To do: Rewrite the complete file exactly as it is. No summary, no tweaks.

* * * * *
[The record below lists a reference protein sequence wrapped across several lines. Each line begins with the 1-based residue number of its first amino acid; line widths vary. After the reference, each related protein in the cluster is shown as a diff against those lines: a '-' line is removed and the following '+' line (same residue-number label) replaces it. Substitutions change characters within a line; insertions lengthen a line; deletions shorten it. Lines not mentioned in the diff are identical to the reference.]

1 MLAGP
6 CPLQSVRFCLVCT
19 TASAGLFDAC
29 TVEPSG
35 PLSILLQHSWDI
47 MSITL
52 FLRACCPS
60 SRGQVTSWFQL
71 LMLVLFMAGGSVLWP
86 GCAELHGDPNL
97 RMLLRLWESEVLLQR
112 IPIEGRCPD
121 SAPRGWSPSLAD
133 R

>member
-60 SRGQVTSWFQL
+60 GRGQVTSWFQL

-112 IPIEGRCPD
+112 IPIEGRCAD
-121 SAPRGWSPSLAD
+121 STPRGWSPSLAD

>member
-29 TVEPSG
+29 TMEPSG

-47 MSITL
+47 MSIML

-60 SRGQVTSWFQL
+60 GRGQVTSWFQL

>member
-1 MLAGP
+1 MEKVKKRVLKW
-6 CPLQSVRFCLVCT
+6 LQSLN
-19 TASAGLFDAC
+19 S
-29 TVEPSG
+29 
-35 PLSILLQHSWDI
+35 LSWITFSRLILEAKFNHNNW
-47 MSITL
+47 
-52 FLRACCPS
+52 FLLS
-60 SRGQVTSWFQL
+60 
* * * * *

[The record below lists a reference protein sequence wrapped across several lines. Each line begins with the 1-based residue number of its first amino acid; line widths vary. After the reference, each related protein in the cluster is shown as a diff against those lines: a '-' line is removed and the following '+' line (same residue-number label) replaces it. Substitutions change characters within a line; insertions lengthen a line; deletions shorten it. Lines not mentioned in the diff are identical to the reference.]

1 MLAGP
6 CPLQSVRFCLVCT
19 TASAGLFDAC
29 TVEPSG
35 PLSILLQHSWDI
47 MSITL
52 FLRACCPS
60 SRGQVTSWFQL
71 LMLVLFMAGGSVLWP
86 GCAELHGDPNL
97 RMLLRLWESEVLLQR
112 IPIEGRCPD
121 SAPRGWSPSLAD
133 R

>member
-60 SRGQVTSWFQL
+60 GRGQVTSWFQL

-112 IPIEGRCPD
+112 IPIEGRCAD
-121 SAPRGWSPSLAD
+121 STPRGWSPSLAD

>member
-29 TVEPSG
+29 TMEPSG

-47 MSITL
+47 MSIML

-60 SRGQVTSWFQL
+60 GRGQVTSWFQL

>member
-1 MLAGP
+1 MEKVKKRVLKW
-6 CPLQSVRFCLVCT
+6 LQSLN
-19 TASAGLFDAC
+19 S
-29 TVEPSG
+29 
-35 PLSILLQHSWDI
+35 LSWITFSRLILEAKFNHNNW
-47 MSITL
+47 
-52 FLRACCPS
+52 FLLS
-60 SRGQVTSWFQL
+60 